Cabaret review: Tales from a Cabaret
Cabaret review: Tales from a Cabaret

Edinburgh Festival Fringe cabaret review: Tales from a Cabaret, reviewed by The Scotsman’s Ben Walters. ★★★★ When setting out their stall for this show, the Creative Martyrs promise “no nudity or swearing, just stories and songs”. But what stories and songs. The Martyrs have been performing their jaunty brand of absurdist political satire for more …

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Tales From A Cabaret

Edinburgh Festival Fringe cabaret review: Tales from a Cabaret, reviewed by The Scotsman’s Ben Walters.

★★★★

When setting out their stall for this show, the Creative Martyrs promise “no nudity or swearing, just stories and songs”. But what stories and songs. The Martyrs have been performing their jaunty brand of absurdist political satire for more than a century now (according to them, anyway; and if not that long, it’s certainly been a while). This show debuted in 2010 but it packs more of a wallop than ever.

Comported in frayed suits, bowlers, whiteface make-up and downcast eyes, the duo make for a shabby-chic stage presence, forlorn and impish by turns – somewhere between Laurel and Hardy and Vladimir and Estragon from Waiting for Godot. Accompanying themselves on cello, ukulele and kazoo, they weave a tale of creativity and oppression in a half-imagined world.

The central figures in their story are two performers, a dancer clad in black feathers and a death-defying escapologist – cabaret stars at the top of their game. But things start to change around them. A bit more official information is gathered here, a little more regulation imposed there, and doing things differently gets harder and harder…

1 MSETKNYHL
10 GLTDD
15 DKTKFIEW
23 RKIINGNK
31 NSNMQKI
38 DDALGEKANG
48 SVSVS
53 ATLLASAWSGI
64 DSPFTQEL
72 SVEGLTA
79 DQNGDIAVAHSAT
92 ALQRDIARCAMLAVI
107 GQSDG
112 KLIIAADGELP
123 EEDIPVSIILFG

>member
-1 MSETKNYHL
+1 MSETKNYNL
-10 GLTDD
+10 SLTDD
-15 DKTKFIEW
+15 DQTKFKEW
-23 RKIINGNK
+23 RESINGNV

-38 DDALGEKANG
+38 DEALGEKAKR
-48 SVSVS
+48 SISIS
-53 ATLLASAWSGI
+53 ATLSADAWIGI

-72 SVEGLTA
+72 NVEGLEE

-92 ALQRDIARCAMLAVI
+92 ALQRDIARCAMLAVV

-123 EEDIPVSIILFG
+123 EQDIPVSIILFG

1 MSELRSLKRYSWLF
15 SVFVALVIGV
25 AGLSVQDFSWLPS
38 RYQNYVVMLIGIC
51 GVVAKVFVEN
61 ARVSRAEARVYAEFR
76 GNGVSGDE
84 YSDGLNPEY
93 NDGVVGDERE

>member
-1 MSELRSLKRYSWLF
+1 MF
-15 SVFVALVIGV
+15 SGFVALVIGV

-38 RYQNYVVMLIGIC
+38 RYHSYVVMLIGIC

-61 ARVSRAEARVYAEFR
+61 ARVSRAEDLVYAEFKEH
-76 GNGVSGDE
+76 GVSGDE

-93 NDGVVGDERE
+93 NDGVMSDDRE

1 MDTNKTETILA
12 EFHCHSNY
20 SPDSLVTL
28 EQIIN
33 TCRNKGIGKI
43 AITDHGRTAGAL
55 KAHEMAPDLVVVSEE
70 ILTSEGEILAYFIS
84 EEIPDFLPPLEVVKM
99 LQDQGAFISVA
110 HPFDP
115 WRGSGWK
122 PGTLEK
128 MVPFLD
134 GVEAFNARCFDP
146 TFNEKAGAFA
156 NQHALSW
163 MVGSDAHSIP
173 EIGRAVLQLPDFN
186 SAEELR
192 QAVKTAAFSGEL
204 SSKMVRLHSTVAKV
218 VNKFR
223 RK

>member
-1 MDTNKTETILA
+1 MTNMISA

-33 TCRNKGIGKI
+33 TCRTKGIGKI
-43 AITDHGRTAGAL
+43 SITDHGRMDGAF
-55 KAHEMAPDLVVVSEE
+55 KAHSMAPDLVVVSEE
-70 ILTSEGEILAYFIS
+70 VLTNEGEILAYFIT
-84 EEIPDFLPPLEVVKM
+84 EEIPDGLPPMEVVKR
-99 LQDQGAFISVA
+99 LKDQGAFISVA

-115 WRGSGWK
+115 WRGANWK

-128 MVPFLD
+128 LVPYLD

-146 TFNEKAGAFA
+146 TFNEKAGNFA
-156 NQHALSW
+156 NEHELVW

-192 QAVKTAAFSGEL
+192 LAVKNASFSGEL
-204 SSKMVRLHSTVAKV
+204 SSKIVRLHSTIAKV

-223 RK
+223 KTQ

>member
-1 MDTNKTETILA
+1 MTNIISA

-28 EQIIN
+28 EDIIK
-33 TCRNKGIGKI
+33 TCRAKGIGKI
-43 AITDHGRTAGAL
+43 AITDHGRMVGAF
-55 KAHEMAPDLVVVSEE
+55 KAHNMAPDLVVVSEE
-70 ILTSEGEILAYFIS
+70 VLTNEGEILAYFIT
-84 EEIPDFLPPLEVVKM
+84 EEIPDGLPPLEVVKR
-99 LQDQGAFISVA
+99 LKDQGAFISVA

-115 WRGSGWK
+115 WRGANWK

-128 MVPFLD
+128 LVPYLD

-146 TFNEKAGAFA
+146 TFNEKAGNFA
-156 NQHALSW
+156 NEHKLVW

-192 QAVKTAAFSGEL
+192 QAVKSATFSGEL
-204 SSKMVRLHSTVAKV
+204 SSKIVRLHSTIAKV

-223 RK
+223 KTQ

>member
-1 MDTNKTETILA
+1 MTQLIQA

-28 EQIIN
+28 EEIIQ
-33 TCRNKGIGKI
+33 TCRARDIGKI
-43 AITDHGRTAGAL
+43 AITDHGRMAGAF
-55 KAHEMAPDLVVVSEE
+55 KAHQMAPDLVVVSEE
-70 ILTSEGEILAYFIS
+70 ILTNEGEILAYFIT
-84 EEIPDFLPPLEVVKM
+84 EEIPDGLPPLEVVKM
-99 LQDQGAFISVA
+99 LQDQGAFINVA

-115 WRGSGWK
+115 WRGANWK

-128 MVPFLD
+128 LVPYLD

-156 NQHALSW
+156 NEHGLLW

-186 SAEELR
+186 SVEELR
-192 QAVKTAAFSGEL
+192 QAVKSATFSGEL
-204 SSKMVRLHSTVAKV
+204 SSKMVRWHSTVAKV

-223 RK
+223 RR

The tunes strum, thrum and wheedle, making a stirringly evocative backdrop to these events while remaining solidly grounded in a cabaret mode. And the Martyrs are highly adept at implicating the audience – not asking for active participation but reminding us that we are not just spectators but witnesses too, and perhaps even actors. For while the show evokes the fate of underground culture during some of history’s darkest periods, its real power lies in the nagging sense that such a process could be happening today. It’s a reminder that not all obscenities involve nudity or swearing. The worst of them come dressed in smart clothing, speaking politely.

Voodoo Rooms (Venue 68) until 30 August / listings

Main image: John McInnes

Published in The Scotsman on 19 August 2015

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